I will discuss the following points in detail:

  • How the support should be defined
  • Why proper training is a good investment
  • How the appropriate team structure gives clients quick and accurate solutions
  • How to make it easier for clients (languages, time zones, searching – self-help, erratas, etc)
  • What makes a good support policy
  • Why you need to have the statistics
  • How progressive improvement identifies us, not as being simply good, but as being the best
  • Some of my own personal experiences in dealing with clients

Offloading services from WordPress to outer services, such as Google and AWS.

To serve high traffic blogs, media websites, and e-commerce shops, it is vital to configure WordPress and server setting.

A lot of people tend to have their cache, calculation, and most of other complicated things inside WordPress or on their server stack. Doing everything on WordPress works well on smaller scale websites, but when the traffic and the size of the sites grow, it is not easy to keep them stable at a reasonable cost.

My partner Digital Cube and I have worked with big clients, offering scalable and stable hosting. Our primary strategy is not doing everything inside WordPress or our web server, but utilizing Amazon Web Services and Google platforms to cache pages, to serve assets with CDNs, to calculate related posts, backup everything.

WordPress will do what WordPress is good at, leaving other services to do what they are good at. When we do this way, the total cost stays low.

To achieve this, you need to know what the external services are, how they work, and haw we can configure WordPress and services to work smoothly together. We have created and open sourced a lot of configuration, automation scripts, and WordPress plugins to get this work.

I’d like to share the basic ideas and what the audience need to do to get the same themselves.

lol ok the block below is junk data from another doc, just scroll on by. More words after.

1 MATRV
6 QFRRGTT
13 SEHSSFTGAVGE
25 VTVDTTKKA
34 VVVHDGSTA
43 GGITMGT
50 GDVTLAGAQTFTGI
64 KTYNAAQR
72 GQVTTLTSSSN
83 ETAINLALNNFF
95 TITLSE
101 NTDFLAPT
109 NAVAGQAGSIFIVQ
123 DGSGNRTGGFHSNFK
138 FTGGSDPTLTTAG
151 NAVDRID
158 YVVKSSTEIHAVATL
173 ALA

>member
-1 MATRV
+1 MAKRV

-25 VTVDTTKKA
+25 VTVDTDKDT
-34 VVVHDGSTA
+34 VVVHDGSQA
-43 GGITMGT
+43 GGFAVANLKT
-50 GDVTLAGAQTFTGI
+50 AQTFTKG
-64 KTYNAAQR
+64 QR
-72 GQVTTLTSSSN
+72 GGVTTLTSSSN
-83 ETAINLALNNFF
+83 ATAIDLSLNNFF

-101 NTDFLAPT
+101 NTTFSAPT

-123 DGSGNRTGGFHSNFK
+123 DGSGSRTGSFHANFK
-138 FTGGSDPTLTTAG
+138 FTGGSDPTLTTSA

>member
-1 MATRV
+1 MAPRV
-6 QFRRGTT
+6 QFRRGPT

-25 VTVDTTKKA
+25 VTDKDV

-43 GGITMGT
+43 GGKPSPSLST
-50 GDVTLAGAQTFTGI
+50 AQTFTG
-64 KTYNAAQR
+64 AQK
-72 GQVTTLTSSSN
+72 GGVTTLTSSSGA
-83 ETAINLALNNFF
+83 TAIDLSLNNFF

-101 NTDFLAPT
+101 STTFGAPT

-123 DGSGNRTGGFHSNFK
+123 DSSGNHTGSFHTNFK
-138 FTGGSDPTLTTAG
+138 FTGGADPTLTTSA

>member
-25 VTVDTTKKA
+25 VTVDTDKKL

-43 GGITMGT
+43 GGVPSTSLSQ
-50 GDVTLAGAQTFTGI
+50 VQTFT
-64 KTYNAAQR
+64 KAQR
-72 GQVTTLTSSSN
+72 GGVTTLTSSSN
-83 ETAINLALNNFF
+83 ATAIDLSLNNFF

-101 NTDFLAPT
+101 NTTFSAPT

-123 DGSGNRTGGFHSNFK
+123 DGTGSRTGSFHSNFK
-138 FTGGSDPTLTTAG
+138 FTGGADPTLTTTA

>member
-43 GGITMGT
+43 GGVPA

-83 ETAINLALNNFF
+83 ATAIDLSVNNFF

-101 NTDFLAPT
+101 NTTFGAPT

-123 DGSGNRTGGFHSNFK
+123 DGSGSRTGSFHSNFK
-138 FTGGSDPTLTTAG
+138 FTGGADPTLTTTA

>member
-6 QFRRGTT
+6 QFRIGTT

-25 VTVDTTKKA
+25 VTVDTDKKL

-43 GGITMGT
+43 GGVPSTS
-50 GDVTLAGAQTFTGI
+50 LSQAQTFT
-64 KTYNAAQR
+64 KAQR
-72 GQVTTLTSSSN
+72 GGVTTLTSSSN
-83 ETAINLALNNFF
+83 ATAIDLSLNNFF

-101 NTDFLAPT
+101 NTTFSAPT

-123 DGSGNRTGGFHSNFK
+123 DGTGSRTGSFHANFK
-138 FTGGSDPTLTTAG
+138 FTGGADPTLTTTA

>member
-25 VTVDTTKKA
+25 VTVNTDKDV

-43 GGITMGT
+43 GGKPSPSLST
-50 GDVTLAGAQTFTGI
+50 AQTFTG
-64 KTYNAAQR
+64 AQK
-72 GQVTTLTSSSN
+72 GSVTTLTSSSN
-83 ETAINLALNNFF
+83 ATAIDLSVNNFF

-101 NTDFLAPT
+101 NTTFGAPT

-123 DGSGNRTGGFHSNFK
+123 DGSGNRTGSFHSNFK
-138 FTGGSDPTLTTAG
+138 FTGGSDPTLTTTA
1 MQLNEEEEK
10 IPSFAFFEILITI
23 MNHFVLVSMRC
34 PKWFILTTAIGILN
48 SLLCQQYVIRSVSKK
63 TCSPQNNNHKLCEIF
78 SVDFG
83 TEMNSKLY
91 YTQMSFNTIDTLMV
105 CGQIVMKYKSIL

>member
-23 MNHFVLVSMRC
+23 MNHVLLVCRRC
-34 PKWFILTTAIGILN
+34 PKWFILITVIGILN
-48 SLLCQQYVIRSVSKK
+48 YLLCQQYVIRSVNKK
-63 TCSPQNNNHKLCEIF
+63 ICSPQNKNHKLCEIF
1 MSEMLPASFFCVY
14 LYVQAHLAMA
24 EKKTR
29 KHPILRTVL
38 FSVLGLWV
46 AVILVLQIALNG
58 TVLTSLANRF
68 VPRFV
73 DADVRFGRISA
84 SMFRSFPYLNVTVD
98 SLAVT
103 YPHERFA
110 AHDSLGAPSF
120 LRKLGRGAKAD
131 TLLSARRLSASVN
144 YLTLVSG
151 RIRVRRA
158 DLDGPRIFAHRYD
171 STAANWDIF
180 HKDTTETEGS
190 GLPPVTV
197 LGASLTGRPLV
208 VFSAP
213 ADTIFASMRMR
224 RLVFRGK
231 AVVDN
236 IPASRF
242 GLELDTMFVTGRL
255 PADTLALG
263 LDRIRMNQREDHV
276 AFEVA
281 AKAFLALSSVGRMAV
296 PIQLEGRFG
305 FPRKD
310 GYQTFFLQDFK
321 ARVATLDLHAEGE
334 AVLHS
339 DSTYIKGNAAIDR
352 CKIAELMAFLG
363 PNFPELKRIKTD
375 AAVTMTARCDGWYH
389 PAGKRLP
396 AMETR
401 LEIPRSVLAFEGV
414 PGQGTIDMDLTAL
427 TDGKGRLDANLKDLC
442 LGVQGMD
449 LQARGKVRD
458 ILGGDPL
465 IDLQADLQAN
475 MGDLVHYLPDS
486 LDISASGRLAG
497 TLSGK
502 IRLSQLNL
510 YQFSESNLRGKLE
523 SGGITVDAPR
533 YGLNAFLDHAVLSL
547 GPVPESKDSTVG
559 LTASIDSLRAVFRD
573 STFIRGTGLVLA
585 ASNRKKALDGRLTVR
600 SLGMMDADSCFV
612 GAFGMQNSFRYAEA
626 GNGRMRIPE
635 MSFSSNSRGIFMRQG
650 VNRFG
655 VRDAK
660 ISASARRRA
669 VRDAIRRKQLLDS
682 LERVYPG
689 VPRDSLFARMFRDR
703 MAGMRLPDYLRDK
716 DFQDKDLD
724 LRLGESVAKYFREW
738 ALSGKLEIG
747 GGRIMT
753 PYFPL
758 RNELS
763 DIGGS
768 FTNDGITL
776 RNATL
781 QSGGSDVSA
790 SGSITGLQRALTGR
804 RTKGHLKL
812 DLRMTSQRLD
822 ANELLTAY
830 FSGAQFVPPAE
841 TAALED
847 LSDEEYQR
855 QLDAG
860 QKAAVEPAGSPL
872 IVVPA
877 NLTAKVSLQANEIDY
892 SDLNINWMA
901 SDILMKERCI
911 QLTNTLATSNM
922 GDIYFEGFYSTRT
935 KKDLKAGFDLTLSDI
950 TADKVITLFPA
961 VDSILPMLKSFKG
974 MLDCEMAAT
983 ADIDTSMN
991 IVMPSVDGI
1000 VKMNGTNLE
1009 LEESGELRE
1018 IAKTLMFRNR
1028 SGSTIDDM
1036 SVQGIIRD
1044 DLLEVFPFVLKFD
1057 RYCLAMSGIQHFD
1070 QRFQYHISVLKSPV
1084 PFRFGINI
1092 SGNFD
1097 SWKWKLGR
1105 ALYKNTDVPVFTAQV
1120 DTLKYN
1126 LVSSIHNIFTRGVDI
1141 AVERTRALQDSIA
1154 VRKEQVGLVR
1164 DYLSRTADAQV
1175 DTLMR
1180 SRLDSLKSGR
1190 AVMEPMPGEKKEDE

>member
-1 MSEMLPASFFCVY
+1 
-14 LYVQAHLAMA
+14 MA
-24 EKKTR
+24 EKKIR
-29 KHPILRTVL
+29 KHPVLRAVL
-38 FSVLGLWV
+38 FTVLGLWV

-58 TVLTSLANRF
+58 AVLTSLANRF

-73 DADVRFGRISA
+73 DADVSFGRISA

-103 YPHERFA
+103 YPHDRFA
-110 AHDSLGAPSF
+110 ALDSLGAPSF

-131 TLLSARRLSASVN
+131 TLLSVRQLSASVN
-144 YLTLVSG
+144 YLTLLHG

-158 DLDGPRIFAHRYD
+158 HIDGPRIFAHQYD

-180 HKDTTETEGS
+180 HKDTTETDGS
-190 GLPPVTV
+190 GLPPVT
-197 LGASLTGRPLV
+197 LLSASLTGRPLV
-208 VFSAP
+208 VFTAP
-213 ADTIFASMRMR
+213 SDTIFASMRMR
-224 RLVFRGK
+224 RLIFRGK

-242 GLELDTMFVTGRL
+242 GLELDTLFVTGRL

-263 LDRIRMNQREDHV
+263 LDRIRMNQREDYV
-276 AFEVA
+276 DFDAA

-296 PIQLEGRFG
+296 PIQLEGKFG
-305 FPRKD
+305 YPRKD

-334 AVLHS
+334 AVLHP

Courting Controversy: Creating Blog Posts that Get People Talking on Social Media, without getting into trouble

Content creators often want to create compelling content that will incite debate among their social media audience, but run the risk of bearing the brunt of backlash from the public/policy makers.

I will be sharing my content creation techniques, processes and philosophy behind creating blog posts that touch on hot-button social issues, guiding the conversation beyond that, while avoiding pitfalls that come with the territory.

Hookup with WordPress

I will talk about the advantages of using/adding hooks. How it massively helps pushing features to a large codebase/theme become a cinch, when is the best time to add a hook and where you can usually best place a hook.

Building a high quality WordPress agency in South Asia

India has the second largest population in the world. More than a million people are directly working in IT sector.

Yet, WordPress agency or in general any software agency in India, or even in South Asia is often mistaken as that agency which does low quality work for ridiculously low rates!

When we started in 2009, it was very clear that we are not going to be part of this “race to the bottom” culture. We wanted to work on projects that were exciting and challenging. A kind of work that makes you proud at the end of the day!

I would like to talk about how we used innovative methods to hire passionate people, what challenges we faced in motivating our employees to be core contributors, nurturing a culture of giving back to open source and how it all helped us stand out.

The result – I am glad to say that I have the privilege to lead and work in one of the most talked about WordPress agencies in India today, for right reasons!

Using WordPress for an editorial team of 15 writers getting 1.4 million pageviews a month

Tech in Asia has a team of about 15 writers who writes 5 to 15 articles a day and get 1.4 million pageviews a month. This talk focuses on our editorial workflow and how WordPress is a part of it. I’ll also discuss what we like and dislike about WordPress, and how it can keep up with the evolving media landscape.